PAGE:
Photographs born from the lava of Armero

All images © Carlos Saavedra

Carlos Saavedra’s combination of archival, documentary and staged images respond to a fatal eruption which could’ve been anticipated

On 13 November 1985, the Nevado del Ruiz volcano in Tolima, Colombia, erupted. Enormous mudflows, landslides and debris hurtled down its slopes, picking up speed and engulfing Armero. More than 20,000 of the town’s 29,000 inhabitants were killed. Nearby casualties brought the overall death toll to 23,000, making the incident one of the worst natural disasters in Colombian history.

Just how avoidable the scale of this disaster was is a matter for debate, however. Geologists and other experts had alerted authorities well in advance of the impending eruption, adding a political dimension to the tragedy. Colombia was in a particularly intense phase of civil war at the time, with a fragile ceasefire recently ended and the Colombian Palace of Justice stormed by guerillas on 06 November 1985. Distracted, the authorities failed to act.

“Now there are only ruins. My uncle is still missing, my grandmother is still looking for him”

Local residents were not adequately warned of the impending dangers, meaning most were at home when the eruption happened. Among the victims were 35 members of Carlos Saavedra’s family. “They were there the moment when the lava came down and Armero just disappeared,” he says. “Now there are only ruins. My uncle is still missing, my grandmother is still looking for him.”

An image-maker who studied in Bangladesh with Saiful Huq Omi, and at the London College of Communication, Saavedra turned to photography to tell this story, mixing his own work with archival pictures. His work Armero combines documentary with staged images, evoking the tragedy’s emotional impact. Another uncle, Fernando Angarita, did survive, so Saavedra created images that draw on his experiences. An image of him caked in mud speaks of how the lahar dragged him across town; a photograph of oranges illustrates how he subsisted on the fruit after the eruption.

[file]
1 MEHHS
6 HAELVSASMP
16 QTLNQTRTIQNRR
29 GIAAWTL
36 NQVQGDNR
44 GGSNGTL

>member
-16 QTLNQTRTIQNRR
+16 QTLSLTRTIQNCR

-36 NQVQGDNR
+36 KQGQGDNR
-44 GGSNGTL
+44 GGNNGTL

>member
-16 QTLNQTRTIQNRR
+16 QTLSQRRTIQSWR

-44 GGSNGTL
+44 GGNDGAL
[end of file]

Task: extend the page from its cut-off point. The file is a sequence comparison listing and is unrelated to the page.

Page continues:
Other pictures show the cemetery in what is left of Armero today, and some of the practices that have sprung up in it. “The cemetery was one of the few areas that wasn’t affected, and people go there to take bones,” Saavedra explains. “Supposedly, if you do a ritual with bones from the cemetery, you will gain power. As a Colombian I know that this idea of magic is always there; we all have stories about magic and cleansing, these rituals that sometimes are done.”

It is another reason he wanted to expand the project beyond documentary – to take photography beyond traditions and try to encompass alternative visions. “The world sees us in a very Eurocentric way, that this story is a linear story,” Saavedra says. “I don’t believe in just one timeline, or in these strict ideas of history. We have to give other possibilities, to make other possibilities visible.”

Contrasting aerial shots of Armero before and after the disaster with his own images is a way to combine these narratives, the topographical images providing a scientific view while his photographs reference the ongoing trauma. “When a memory is this huge, when it isn’t spoken about for so long, it’s like a dryness,” he says. “When the story is fresh it’s like wet mud, but these people sat with this story for so long.”